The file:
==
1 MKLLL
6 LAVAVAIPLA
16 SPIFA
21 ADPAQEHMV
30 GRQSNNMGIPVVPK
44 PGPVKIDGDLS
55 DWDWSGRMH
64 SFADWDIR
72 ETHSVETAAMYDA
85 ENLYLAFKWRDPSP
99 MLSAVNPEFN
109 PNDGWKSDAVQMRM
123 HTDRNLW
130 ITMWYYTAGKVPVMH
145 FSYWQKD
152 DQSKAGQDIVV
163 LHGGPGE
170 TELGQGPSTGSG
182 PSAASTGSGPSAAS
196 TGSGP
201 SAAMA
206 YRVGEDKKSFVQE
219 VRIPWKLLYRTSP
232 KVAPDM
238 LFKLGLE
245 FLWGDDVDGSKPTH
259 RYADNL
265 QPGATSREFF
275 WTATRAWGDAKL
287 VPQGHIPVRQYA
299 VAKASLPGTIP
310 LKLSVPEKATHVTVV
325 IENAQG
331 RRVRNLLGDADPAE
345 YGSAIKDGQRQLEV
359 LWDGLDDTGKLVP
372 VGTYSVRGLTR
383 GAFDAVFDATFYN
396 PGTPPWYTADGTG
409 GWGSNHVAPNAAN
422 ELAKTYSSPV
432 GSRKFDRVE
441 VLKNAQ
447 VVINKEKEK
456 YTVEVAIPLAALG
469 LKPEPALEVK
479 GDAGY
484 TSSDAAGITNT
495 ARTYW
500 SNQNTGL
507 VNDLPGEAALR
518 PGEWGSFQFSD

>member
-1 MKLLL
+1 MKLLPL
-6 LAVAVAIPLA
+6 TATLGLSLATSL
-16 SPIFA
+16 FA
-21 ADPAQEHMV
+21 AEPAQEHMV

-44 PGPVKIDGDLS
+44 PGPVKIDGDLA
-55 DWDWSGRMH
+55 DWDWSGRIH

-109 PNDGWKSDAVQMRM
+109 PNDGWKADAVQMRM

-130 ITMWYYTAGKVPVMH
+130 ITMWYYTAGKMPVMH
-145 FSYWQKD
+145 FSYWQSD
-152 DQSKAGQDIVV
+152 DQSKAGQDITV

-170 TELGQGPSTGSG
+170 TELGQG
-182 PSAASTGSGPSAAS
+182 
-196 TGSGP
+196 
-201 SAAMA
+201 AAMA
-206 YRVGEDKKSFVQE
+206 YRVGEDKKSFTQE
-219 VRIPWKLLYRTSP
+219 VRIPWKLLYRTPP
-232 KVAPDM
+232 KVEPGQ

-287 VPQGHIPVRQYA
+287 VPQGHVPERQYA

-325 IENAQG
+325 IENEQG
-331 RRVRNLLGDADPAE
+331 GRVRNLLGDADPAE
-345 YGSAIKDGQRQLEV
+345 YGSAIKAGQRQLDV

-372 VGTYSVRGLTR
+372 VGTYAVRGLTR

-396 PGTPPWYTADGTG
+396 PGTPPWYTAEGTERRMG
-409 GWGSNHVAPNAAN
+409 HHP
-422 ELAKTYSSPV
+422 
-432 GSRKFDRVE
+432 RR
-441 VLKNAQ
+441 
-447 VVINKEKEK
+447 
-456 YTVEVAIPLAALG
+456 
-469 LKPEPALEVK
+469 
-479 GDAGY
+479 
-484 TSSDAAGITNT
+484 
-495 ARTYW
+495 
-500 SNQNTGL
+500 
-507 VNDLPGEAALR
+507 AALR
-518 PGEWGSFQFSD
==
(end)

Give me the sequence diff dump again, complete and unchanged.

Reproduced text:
1 MKLLL
6 LAVAVAIPLA
16 SPIFA
21 ADPAQEHMV
30 GRQSNNMGIPVVPK
44 PGPVKIDGDLS
55 DWDWSGRMH
64 SFADWDIR
72 ETHSVETAAMYDA
85 ENLYLAFKWRDPSP
99 MLSAVNPEFN
109 PNDGWKSDAVQMRM
123 HTDRNLW
130 ITMWYYTAGKVPVMH
145 FSYWQKD
152 DQSKAGQDIVV
163 LHGGPGE
170 TELGQGPSTGSG
182 PSAASTGSGPSAAS
196 TGSGP
201 SAAMA
206 YRVGEDKKSFVQE
219 VRIPWKLLYRTSP
232 KVAPDM
238 LFKLGLE
245 FLWGDDVDGSKPTH
259 RYADNL
265 QPGATSREFF
275 WTATRAWGDAKL
287 VPQGHIPVRQYA
299 VAKASLPGTIP
310 LKLSVPEKATHVTVV
325 IENAQG
331 RRVRNLLGDADPAE
345 YGSAIKDGQRQLEV
359 LWDGLDDTGKLVP
372 VGTYSVRGLTR
383 GAFDAVFDATFYN
396 PGTPPWYTADGTG
409 GWGSNHVAPNAAN
422 ELAKTYSSPV
432 GSRKFDRVE
441 VLKNAQ
447 VVINKEKEK
456 YTVEVAIPLAALG
469 LKPEPALEVK
479 GDAGY
484 TSSDAAGITNT
495 ARTYW
500 SNQNTGL
507 VNDLPGEAALR
518 PGEWGSFQFSD

>member
-1 MKLLL
+1 MKLLPL
-6 LAVAVAIPLA
+6 TATLGLSLATSL
-16 SPIFA
+16 FA
-21 ADPAQEHMV
+21 AEPAQEHMV

-44 PGPVKIDGDLS
+44 PGPVKIDGDLA
-55 DWDWSGRMH
+55 DWDWSGRIH

-109 PNDGWKSDAVQMRM
+109 PNDGWKADAVQMRM

-130 ITMWYYTAGKVPVMH
+130 ITMWYYTAGKMPVMH
-145 FSYWQKD
+145 FSYWQSD
-152 DQSKAGQDIVV
+152 DQSKAGQDITV

-170 TELGQGPSTGSG
+170 TELGQG
-182 PSAASTGSGPSAAS
+182 
-196 TGSGP
+196 
-201 SAAMA
+201 AAMA
-206 YRVGEDKKSFVQE
+206 YRVGEDKKSFTQE
-219 VRIPWKLLYRTSP
+219 VRIPWKLLYRTPP
-232 KVAPDM
+232 KVEPGQ

-287 VPQGHIPVRQYA
+287 VPQGHVPERQYA

-325 IENAQG
+325 IENEQG
-331 RRVRNLLGDADPAE
+331 GRVRNLLGDADPAE
-345 YGSAIKDGQRQLEV
+345 YGSAIKAGQRQLDV

-372 VGTYSVRGLTR
+372 VGTYAVRGLTR

-396 PGTPPWYTADGTG
+396 PGTPPWYTAEGTERRMG
-409 GWGSNHVAPNAAN
+409 HHP
-422 ELAKTYSSPV
+422 
-432 GSRKFDRVE
+432 RR
-441 VLKNAQ
+441 
-447 VVINKEKEK
+447 
-456 YTVEVAIPLAALG
+456 
-469 LKPEPALEVK
+469 
-479 GDAGY
+479 
-484 TSSDAAGITNT
+484 
-495 ARTYW
+495 
-500 SNQNTGL
+500 
-507 VNDLPGEAALR
+507 AALR
-518 PGEWGSFQFSD